Fidesz “cannot stay in the European People’s Party” if the EPP moves to the left “instead of representing our traditional values,” Katalin Novák, the ruling party’s deputy leader in charge of foreign affairs, told the daily Magyar Hírlap in an interview published on Saturday.
“We’ve moved apart but we’re not yet divorced,” she said, referring to talks between Fidesz and the rest of the EPP in Brussels last week.
Novák said there was no point in talking about ultimatums in connection with the EPP’s decision to freeze Fidesz’s voting rights among other measures.
“We’re not in a subordinate relationship,” she said. “That’s why we’ve said we could not have been suspended or excluded beyond our will.”
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“In Brussels, we gave each other a chance to assess what outlook we have for the future,” she added.
Novák said EPP group leader Manfred Weber’s conditions of ending the poster campaign and making an apology had been met, but the issue of the Central European University was not a “decisive issue” in the EPP-Fidesz relationship. “Fidesz will examine the proposal” regarding the CEU, she added.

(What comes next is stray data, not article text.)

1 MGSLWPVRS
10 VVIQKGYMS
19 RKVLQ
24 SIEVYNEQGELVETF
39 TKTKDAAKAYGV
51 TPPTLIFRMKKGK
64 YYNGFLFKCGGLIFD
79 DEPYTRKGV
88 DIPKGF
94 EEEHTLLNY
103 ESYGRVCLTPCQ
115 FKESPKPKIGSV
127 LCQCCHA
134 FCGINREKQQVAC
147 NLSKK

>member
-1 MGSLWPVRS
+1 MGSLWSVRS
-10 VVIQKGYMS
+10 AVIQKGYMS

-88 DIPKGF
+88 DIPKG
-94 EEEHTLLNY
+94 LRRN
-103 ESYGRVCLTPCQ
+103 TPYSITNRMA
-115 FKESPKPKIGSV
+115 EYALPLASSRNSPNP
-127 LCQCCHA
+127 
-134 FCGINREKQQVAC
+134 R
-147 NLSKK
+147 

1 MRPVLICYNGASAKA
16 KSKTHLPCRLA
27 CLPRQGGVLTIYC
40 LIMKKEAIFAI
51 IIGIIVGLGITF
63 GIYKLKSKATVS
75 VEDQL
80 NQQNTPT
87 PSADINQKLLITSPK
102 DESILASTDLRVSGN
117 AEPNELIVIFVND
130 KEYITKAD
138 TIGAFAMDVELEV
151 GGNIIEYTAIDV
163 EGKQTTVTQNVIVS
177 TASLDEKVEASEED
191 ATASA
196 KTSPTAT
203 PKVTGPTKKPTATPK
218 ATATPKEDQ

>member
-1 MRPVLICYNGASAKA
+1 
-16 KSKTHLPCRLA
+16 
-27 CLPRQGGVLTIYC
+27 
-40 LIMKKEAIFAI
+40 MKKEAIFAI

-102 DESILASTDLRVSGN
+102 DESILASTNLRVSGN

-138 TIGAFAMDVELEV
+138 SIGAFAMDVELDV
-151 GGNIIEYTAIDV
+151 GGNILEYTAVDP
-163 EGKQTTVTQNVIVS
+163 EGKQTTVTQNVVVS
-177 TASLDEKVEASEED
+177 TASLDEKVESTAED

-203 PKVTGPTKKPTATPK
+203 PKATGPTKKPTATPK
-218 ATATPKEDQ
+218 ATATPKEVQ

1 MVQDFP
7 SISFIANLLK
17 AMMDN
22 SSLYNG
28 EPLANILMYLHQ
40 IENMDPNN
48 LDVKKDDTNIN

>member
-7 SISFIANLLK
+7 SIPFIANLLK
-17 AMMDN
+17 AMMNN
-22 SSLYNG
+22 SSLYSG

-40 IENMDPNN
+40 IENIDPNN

No commission of inquiry making a unilateral decision would be arriving in Hungary, she said, adding the two sides would “continue to engage in dialogue”. “The situation is like in a marriage when the relationship gets to the point that things must be thought through,” Novák said.
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After May, Fidesz will assess in which political community it can best represent the interests of Hungarians. “This will determine what political community we’ll belong to.”
She said the possibility “cannot be excluded” that Fidesz would continue to work inside the EPP. But the big question, she added, was whether “member parties cotton on that turning to the left means losing”.
The EPP, she said, only had a future as a right-wing party alliance, and if it moved further to the left, Fidesz would have no place in it.
Novák said that hopefully other EPP members would no longer single Fidesz out but address the electorate instead and say what Europe they want: “whether to say yes or no to mass immigration, or the family and Christianity.”
featured image: Katalin Novák; via Tibor Illyés/MTI